A judge on Oct. 17 blocked President Trump's latest bid to impose restrictions on citizens from several countries from entering the United States. (Reuters)

A federal judge in Maryland early Wednesday issued a second halt on the latest version of President Trump’s entry ban, asserting that the president’s own comments on the campaign trail and on Twitter convinced him that the directive was akin to an unconstitutional ban on Muslims.

U.S. District Judge Theodore D. Chuang issued a somewhat-less-complete halt on the ban than his counterpart in Hawaii did a day earlier. Chuang blocked the administration only from enforcing the directive on those with a “bona fide” relationship with a person or entity in the United States, such as family members or some type of professional or other engagement in the United States.

But in some ways, Chuang’s ruling was more personally cutting to Trump, as he said the president’s own words cast his latest attempt to impose an entry blockade as the “inextricable re-animation of the twice-enjoined Muslim ban.”

Omar Jadwat, director of the Immigrants’ Rights Project of the American Civil Liberties Union and represented those suing in Maryland over the ban, said: “Like the two versions before it, President Trump’s latest travel ban is still a Muslim ban at its core. And like the two before it, this one is going down to defeat in the courts.”

Why Trump’s latest travel ban included these eight countries

The third iteration of Trump’s ban on U.S. entry by certain foreign nationals had been set to go fully into effect early Wednesday, barring various types of travelers who are citizens of Syria, Libya, Iran, Yemen, Chad, Somalia, North Korea and Venezuela. Even before Chuang’s ruling, though, a federal judge in Hawaii blocked the ban — at least temporarily — for all of the countries except North Korea and Venezuela.

That judge, Derrick K. Watson, prohibited the administration from applying the measure to any citizen of the six countries, not just those with a “bona fide” U.S. tie. But his ruling did not address whether Trump’s intent in imposing the directive was to discriminate against Muslims. He said the president had merely exceeded the authority Congress had given him in immigration law.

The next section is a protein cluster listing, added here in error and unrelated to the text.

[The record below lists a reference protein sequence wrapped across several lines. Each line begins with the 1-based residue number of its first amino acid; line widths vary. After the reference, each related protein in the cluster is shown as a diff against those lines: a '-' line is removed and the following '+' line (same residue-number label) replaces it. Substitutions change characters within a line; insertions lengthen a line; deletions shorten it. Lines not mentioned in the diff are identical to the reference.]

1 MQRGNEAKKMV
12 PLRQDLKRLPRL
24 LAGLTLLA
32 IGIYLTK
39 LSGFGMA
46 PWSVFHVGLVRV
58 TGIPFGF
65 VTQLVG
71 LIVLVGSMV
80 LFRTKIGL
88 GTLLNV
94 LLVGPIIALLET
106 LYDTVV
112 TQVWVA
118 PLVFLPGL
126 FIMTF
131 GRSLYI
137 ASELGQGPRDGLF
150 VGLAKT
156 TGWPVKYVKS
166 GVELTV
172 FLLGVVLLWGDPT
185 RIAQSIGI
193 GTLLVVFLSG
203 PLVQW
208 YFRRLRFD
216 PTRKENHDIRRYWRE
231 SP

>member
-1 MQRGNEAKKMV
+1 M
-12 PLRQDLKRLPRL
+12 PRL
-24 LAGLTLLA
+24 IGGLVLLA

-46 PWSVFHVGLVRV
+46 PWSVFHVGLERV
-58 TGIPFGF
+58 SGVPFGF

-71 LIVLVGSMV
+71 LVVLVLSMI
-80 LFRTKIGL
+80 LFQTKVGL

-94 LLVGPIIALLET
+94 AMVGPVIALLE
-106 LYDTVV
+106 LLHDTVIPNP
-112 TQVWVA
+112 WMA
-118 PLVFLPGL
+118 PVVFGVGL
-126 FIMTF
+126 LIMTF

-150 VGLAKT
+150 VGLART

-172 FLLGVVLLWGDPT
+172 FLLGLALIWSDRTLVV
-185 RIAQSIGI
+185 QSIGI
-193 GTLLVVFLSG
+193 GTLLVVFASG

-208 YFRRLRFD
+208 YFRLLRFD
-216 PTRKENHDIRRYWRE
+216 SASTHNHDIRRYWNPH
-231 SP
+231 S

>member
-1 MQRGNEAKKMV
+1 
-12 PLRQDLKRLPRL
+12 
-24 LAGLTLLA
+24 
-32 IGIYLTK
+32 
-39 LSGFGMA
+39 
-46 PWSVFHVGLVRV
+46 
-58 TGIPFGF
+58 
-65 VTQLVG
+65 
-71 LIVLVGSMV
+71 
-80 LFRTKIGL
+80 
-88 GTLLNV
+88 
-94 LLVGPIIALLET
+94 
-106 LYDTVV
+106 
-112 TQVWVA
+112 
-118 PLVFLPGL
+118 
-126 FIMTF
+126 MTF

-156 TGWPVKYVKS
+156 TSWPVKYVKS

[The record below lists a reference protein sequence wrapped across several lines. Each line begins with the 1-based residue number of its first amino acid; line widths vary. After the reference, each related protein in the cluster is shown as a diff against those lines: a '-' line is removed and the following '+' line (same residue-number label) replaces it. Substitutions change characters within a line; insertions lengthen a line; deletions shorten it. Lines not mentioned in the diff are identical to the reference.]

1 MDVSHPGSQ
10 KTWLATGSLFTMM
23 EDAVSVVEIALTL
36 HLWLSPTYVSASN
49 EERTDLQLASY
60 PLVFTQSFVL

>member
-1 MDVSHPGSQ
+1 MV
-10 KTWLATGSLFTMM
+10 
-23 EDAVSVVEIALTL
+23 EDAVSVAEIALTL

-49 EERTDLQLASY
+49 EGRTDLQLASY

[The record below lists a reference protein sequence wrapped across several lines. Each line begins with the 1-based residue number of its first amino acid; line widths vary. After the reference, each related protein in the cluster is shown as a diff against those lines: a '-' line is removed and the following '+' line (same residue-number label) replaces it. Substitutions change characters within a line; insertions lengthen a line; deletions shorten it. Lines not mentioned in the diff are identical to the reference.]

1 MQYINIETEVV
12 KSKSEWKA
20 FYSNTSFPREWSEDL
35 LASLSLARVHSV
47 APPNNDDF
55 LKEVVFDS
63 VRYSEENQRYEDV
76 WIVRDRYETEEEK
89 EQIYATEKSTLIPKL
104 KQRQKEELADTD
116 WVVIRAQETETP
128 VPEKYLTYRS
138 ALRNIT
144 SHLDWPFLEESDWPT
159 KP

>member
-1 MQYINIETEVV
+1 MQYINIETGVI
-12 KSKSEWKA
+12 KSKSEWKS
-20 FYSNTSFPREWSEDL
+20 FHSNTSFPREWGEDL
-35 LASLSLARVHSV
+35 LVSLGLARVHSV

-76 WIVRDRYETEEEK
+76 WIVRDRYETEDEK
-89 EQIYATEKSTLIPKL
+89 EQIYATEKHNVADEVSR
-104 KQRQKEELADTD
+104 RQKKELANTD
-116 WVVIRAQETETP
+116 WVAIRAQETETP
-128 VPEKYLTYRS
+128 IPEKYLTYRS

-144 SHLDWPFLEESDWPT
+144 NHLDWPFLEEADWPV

The Justice Department already had vowed to appeal Watson’s ruling, which the White House said “undercuts the President’s efforts to keep the American people safe and enforce minimum security standards for entry into the United States.” Both Watson’s temporary restraining order and Chuang’s preliminary injunction are also interim measures, meant to maintain the status quo as the parties continue to argue the case.

The administration had cast the new measure as necessary for national security and as a step that was taken only after officials conducted an extensive review of the information they needed to vet those proposing to come to the United States. Those countries that were either unwilling or unable to produce such information even after negotiations, officials have said, were included on the banned list.

“These restrictions are vital to ensuring that foreign nations comply with the minimum security standards required for the integrity of our immigration system and the security of our Nation,” the White House said in a statement after Watson’s ruling.